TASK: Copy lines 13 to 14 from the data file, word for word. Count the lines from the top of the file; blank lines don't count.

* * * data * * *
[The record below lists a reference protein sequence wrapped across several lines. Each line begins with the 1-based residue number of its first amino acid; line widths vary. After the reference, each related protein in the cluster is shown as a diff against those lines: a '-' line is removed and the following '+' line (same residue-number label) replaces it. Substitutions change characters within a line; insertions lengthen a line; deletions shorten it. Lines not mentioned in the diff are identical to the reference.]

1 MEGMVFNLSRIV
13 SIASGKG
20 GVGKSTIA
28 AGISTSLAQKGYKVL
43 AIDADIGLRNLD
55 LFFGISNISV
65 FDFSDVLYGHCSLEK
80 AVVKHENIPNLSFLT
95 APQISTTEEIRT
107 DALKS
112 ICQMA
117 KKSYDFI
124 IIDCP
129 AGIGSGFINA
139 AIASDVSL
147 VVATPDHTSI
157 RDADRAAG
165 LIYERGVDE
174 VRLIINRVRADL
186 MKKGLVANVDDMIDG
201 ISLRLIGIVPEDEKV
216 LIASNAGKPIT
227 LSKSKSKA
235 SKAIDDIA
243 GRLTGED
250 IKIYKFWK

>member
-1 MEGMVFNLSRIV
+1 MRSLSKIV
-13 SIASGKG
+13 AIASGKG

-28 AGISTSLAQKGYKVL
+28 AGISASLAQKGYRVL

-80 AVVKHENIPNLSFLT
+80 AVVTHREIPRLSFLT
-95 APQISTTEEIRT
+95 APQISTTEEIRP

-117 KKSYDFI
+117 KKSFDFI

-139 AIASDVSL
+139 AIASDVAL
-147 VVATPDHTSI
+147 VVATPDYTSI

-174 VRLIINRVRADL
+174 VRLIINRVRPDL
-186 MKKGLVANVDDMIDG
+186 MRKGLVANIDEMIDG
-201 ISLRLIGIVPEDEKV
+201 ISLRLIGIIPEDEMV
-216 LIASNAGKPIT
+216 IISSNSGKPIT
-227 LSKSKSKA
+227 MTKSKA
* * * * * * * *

117 KKSYDFI
124 IIDCP